Forge Build Pt I


Planning The Forge Build

Hey all! It's been a bit of time since I last wrote. But, with a bit of equipment needing upgrading, it's time to get some more blade talk out there. 

I forge all my knives using a propane forge I built a few years ago, a fairly redneck one but it worked extremely well. Despite this, it's starting to fall apart and there are some things it lacks that I could use.

So, it's time for another forge build. 

This series of articles will cover everything from the bare frame, to insulation, to building the venturi burners. 


The build of a propane forge usually revolves around the main "frame" piece, the steel containment. I like to browse antique stores a lot (it's a bit of an obsession), and on one of my journeys a few months ago, I found an antique fire extinguisher.

Did you know, by the way, that fire extinguishers used to be based off a soda-acid reaction in order to build up pressure? Who knew! Turns out those vinegar and baking soda volcanoes you made as a kid actually had an application. 

I picked it up originally intending to use it for a quench tank, but never put it to that use. Instead, it's the perfect size and shape for a propane forge.

Having a fire extinguisher made into a forge is a bit poetic, don't you think?


The forge will have hinged doors on both ends, the front end (the top of the extinguisher) having a small opening, but with the ability to open wider (see sketched diagram above), and the back end completely closed unless the door is opened. This will allow me to contain more heat, or open the forge for wider projects.

Inside the tank will be ceramic wool (an insulator), coated with a refractory, and layered along the bottom with firebricks.
Assuming I can build it right, I'll have a few torches inserted nearly vertical, but at a slight angle to swirl the flame. This swirl helps the efficiency of the forge as well as contains more heat.

The torches will be simple venturi burners; we'll get to the details later when I begin building them.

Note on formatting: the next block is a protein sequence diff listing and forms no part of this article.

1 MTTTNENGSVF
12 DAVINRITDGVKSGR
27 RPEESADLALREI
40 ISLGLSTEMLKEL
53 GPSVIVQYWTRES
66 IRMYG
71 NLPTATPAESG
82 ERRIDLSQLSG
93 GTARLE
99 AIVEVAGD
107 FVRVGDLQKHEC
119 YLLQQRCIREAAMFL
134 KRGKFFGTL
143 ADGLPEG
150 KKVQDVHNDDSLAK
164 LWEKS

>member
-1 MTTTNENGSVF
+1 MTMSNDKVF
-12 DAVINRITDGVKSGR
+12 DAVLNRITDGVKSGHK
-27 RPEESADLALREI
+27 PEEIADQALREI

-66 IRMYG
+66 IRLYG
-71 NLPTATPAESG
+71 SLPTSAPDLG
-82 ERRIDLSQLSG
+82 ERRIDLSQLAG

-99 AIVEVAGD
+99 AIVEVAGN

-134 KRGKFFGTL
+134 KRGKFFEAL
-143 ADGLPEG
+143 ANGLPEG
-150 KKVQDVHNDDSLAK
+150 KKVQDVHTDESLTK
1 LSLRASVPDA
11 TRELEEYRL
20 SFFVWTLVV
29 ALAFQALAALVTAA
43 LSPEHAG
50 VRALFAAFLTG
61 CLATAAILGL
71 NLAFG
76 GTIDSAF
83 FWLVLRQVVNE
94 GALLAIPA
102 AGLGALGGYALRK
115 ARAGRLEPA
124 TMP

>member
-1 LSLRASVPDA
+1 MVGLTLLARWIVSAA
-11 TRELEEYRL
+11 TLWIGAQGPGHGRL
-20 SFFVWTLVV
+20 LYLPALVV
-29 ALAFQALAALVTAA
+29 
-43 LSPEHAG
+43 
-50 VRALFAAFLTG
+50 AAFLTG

Feet for the forge will be welded or bolted on, and it'll be fixed atop an old barbeque cart, as I like to be able to move the forge around. 



So, there we are.  As far as tools go, forges are actually extremely simple. A propane torch pumps out flame, all you gotta do is build a structure that is shaped so that this heat is most efficiently contained and controlled, and the workpiece supported. Under this basic principle of course, there are a lot of nuances that help work together for an efficient, convenient forge. 

You'll notice that I didn't draw up full blueprints and my plan isn't exactly complete, but that's partially how I work: I like to start with a rough idea of a plan, start following it, and modify as problems or opportunities arise. And if there's one thing I've learned, it's that problems or opportunities always arise. 

Caleb Harris

I’ve always fooled around with tools and hardware, but I think my passion with blades started far back in my childhood: wooden swordfights with the neighborhood kids. I became the neighborhood “blacksmith”, using my grandfather’s tools to hammer little crossguards onto wooden sticks. I always tried to find the best scrap wood: lightest, strongest, trying to get the perfect length and shape for each “customer”. This started my passion with blades.
When I was ten years old, I joined a local rock and gem club, learning stonecutting and cabbing, and through that came to take silversmithing lessons from a local jeweler. It wasn’t until around the age of 13, that I turned my attention to bladesmithing, which has captured my heart. 
 My personal obsession with bladesmithing, as I’m sure you can relate, isn’t just the joy and passion of the making: the musical clang of the hammer on steel, the shower of sparks on the grinder, the whisk of the blade over the sharpening stone, but also of the fulfillment in creating something that is twofold: that of beauty, and that of function. It’s trying to make something that is as much an art piece, as a tool that you can trust your life with. That’s what caught my heart, and the pursuit of that perfect combination still drives me.